Under the state's campaign finance law, the party can't hand more than $38,800 ofthe DaVita money over to Gonzalez. However, it can spend big on communications to Democrats in the district touting an endorsement. Because that is member communications, the party can coordinate with the campaign, unlike non-party independent expenditures.

The dialysis industry has launched advertising on social media under the moniker "Dialysis is Life Support."

Last session's major dialysis clinic bill was AB 251 (Bonta), which would have capped profit margins of dialysis clinics. and was a gutted-and-amended in the Senate to insert the dialysis language on June 29, 2017 after it had passed the Assembly. However, it was gutted-and-amended again to be an issue related to San Francisco Bay Pilots (they're the tugboat people) as it was clear it was not going to get off the Senate Appropriations Suspense File.

Right now, the only major dialysis bill is AB 1448 by moderate Democrat Adam Gray (D-Merced), who chairs the juice Assembly Governmental Organization Committee. Gray's bill is about inspections of clinics. Gray has a ballot measure committee in addition to his committee for Assembly re-election where he routinely accepts contributions beyond that allowed in his Assembly committee. While he was restricted to $8,800 last cycle for his Assembly committee, contributions to his ballot measure committee are to limited.

DaVita gave $8,800 to Gray's Assembly re-election committee and $25,000 to his ballot measure committee.

Other donors to his ballot measure committee in amounts larger than to the candidate committee last cycle were tribes operating casinos, Anheuser Busch, PG&E, California State Association of Electrical Workers (IBEW interested in SB 901 re: PG&E), Fresenius (another dialysis company), Young's Market Company (major alcohol distributor), Hollywood Park Casino, Walmart, Wheels Financial Group (high-interest car title loans), Del Mar Thoroughbred Group, Los Angeles Turf Club, Thoroughbred Owners of California (horse racing), IGT/International Game Technology (slot machines), Personal Insurance Federation, California Independent Petroleum PAC, R.J. Reynolds Tobacco, California State Pipe Trades, Ghost Management Company (, PhARMA, Juul Labs Inc. (vaping company), and Phillip Morris.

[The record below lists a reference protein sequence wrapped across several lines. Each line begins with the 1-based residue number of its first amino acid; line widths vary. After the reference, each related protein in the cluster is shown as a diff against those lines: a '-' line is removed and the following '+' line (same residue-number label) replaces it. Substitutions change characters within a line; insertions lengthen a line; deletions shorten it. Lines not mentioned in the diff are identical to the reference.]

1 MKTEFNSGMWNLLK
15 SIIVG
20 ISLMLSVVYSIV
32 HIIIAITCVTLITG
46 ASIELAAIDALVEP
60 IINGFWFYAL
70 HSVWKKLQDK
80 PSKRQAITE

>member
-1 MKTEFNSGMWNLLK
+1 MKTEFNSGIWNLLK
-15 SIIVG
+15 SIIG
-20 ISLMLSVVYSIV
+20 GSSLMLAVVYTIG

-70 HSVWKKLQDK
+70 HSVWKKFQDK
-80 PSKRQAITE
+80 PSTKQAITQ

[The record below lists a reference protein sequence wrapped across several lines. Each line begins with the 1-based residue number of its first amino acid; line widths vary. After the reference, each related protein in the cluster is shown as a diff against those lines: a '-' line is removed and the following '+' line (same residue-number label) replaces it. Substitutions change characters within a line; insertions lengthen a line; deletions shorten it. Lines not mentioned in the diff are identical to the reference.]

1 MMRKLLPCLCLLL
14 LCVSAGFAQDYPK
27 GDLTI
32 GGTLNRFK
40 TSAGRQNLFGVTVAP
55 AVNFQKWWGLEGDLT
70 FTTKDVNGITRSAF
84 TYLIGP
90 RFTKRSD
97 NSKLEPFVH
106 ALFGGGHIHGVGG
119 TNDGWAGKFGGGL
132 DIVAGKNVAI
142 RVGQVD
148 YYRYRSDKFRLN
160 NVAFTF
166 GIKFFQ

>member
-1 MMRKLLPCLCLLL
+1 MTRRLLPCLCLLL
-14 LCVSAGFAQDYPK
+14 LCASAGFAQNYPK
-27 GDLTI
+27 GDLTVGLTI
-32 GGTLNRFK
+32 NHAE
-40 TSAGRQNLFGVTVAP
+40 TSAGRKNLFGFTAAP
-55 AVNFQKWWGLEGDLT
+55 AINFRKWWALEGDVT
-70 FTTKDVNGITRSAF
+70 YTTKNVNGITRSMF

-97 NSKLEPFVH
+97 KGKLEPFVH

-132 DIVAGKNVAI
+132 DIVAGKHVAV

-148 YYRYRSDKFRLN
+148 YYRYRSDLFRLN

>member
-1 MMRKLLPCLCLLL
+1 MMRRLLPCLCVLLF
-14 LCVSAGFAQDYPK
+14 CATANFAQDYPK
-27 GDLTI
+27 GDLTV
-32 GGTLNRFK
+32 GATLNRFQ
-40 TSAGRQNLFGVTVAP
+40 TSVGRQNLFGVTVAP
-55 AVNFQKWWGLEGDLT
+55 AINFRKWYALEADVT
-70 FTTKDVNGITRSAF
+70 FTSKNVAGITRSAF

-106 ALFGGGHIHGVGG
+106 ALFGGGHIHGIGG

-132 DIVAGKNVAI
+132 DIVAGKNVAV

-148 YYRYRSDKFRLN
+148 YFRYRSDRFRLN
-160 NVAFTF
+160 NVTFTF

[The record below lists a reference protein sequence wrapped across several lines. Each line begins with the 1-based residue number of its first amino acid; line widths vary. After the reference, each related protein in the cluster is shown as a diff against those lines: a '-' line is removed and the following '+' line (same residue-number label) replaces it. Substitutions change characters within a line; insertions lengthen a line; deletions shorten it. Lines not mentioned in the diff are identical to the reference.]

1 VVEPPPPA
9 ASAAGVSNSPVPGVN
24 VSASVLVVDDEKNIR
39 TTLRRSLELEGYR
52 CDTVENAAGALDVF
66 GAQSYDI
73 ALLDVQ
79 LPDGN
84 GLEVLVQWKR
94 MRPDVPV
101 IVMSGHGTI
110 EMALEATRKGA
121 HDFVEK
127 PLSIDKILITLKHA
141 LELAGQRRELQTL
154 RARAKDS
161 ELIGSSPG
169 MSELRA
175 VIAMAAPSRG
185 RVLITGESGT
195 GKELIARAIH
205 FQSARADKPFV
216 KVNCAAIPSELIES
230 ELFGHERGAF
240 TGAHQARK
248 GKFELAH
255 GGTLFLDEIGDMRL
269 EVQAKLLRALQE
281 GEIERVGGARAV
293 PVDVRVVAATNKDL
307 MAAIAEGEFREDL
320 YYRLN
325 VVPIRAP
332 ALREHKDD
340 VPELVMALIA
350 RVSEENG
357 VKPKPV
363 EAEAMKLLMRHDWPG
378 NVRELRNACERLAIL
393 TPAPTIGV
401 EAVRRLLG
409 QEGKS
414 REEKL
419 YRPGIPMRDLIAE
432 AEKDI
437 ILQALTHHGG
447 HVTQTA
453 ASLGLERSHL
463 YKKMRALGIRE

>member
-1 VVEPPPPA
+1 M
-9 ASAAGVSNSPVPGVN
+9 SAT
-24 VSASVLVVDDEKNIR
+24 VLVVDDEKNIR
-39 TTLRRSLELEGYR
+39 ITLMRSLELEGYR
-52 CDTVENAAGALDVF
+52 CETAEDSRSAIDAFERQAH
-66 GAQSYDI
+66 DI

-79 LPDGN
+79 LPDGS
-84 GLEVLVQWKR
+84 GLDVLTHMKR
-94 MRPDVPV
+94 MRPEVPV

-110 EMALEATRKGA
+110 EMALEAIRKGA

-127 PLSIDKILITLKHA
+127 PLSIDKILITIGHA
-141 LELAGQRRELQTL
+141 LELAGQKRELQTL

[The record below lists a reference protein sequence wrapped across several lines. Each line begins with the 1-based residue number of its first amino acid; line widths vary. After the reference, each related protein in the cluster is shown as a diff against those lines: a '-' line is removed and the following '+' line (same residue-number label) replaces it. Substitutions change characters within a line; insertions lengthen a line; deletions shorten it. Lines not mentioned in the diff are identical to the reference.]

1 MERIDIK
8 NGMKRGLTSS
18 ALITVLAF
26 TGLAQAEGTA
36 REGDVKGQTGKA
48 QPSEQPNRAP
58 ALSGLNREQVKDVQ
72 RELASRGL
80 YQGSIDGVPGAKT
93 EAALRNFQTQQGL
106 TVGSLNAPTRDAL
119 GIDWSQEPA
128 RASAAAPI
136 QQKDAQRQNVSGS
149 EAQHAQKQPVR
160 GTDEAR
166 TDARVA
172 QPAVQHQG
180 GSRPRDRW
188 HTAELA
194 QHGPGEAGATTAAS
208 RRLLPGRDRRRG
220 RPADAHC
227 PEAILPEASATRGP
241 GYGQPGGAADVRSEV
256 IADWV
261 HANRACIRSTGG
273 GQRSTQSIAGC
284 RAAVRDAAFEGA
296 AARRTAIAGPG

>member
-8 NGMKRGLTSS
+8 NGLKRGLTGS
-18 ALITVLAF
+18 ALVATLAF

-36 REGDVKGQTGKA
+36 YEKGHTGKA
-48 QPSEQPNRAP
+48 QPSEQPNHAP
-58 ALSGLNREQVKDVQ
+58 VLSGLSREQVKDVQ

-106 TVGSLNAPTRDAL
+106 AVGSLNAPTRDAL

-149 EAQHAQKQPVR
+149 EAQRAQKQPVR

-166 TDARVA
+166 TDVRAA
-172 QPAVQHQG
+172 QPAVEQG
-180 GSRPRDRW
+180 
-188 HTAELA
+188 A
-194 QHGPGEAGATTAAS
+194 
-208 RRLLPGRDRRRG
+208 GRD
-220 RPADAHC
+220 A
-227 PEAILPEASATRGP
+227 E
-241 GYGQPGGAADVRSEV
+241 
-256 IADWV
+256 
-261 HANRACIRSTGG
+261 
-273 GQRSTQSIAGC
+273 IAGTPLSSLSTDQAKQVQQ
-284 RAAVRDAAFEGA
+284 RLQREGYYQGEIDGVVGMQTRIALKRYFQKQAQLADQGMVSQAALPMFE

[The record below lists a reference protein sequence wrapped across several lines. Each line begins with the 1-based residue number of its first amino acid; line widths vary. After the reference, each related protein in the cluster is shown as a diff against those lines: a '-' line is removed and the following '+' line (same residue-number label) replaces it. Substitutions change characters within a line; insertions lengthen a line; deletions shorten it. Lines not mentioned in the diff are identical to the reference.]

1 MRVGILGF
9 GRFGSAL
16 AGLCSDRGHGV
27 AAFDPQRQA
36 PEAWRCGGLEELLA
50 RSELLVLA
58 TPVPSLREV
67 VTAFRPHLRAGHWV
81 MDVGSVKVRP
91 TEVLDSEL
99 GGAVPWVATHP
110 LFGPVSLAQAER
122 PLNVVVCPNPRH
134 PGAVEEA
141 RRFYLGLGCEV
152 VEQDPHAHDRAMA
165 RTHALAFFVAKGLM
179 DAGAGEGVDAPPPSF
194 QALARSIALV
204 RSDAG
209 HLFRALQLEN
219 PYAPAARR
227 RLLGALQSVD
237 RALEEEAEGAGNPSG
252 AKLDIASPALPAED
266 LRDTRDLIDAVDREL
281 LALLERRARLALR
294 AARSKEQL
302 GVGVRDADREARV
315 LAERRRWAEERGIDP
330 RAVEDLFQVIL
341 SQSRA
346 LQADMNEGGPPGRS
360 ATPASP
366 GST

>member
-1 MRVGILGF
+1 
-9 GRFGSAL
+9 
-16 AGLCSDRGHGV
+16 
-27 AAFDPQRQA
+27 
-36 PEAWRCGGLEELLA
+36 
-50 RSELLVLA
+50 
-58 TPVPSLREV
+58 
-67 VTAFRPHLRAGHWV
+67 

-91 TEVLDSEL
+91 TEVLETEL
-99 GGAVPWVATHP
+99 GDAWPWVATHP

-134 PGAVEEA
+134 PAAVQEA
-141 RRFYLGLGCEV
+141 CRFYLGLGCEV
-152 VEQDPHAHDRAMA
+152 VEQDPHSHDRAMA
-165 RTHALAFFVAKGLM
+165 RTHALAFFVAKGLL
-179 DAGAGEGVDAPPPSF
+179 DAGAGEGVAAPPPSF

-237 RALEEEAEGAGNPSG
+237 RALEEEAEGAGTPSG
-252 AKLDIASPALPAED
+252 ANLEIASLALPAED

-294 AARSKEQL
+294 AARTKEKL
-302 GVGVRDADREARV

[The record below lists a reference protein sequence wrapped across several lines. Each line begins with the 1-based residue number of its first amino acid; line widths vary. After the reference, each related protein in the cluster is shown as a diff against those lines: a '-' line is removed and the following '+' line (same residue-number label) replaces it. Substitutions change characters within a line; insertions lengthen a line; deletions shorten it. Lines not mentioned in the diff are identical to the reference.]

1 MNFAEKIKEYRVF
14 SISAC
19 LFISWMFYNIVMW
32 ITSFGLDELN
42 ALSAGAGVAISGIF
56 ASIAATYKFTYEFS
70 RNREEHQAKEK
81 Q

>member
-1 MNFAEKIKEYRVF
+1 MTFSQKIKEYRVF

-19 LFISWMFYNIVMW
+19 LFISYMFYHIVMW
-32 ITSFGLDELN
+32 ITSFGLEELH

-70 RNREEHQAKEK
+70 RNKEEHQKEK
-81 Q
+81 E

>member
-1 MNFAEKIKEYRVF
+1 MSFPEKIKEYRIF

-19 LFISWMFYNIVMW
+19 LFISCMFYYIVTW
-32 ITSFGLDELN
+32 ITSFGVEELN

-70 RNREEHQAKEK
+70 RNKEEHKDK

You get the picture. Altogether, Gray's ballot measure committee raised $529,100 in 2018 and $242,152 in 2017. It spent $295,388.09 in 2018 and $203,801.92 in 2017. Where was the money spent? It was almost all operational to keep a bevy of consultants with the majority of funds spent on retainers. It's allowable under the law as long as it's related to a ballot measure or potential ballot measure.

Nobody will deny that Gray and his constituents have an interest in water measures, but it's not like he handed money over to official committees, keeping it instead with his consultants. Meanwhile, the state water bond that was favored by water interests in the Central Valley failed 49.3-50.7% after environmentalists, particularly in the Bay Area, split on it. It received only 40% in the City of County of San Francisco, while it received 54.6% in Gray's home Merced County.

Back to dialysis. With support of the dialysis companies, Gray has his kid gloves bill while a bigger prize-fight bout brews. Like last session, proponents and opponents of Proposition 8 last November are gearing up for a fight. It's not uncommon for proponents of something like the profit cap including in AB 251 and Prop. 8 to keep their cards close to their vest and not insert the language into a vehicle until later in the legislative process.

Dialysis companies fought back hard on Bonta's profit cap and then had to spend $111 million to defeat a state ballot measure. SEIU-UHW can easily qualify a ballot measure again for 2020. Does the California Democratic Party try to play a role in getting a negotiated solution, which was sought but failed last year to avoid the ballot measure, to keep it out of the mix during the presidential election?

Controversial ballot measures suck up television time and mail boxes. From the political parties' perspective, negotiating away these battles (including split roll property tax) are a high priority, but the interest groups are far apart on both dialysis and property taxes. 

PG&E: During its full-year and fourth-quarter financial pre-market release this morning, Pacific Gas & Electric stated that an investigation continues, it is "probable" that the bankrupt investor-owned utility's equipment was responsible for the start of the Camp Fire in 2018, which is California's largest and deadliest fire in history. It also announced that the company was recording a $10.5 billion charge for 2018 and a $1.0 billion charge for 2017 related to the fires.

A STAR IS BORN: During the Michael Cohen hearing at House Oversight yesterday, everyone was waiting to see how Alexandra Ocasio-Cortes would come across, and she surpassed expectations. However, the Democrat who drew the most praise was California first-term Congressmember Katie Hill (D-Santa Clarita). While a large number (majority?) of committee members are lawyers by training, Hill is a former nonprofit executive but had firm and specific questions that caused her to shine. It led her to an appearance on Anderson Cooper's CNN show last night and other media appearances.

Of course, in these high-profile congressional hearings, nobody is going to pretend that members walk in and ask questions off the top of their heads and they are usually written by staff of members or committees. That said, Lady Gaga was one of four writers of Oscar-awarded best original song "Shallow." Katie Hill was Gaga and Bradley on the stage yesterday for Democrats looking to see how the newcomer would perform.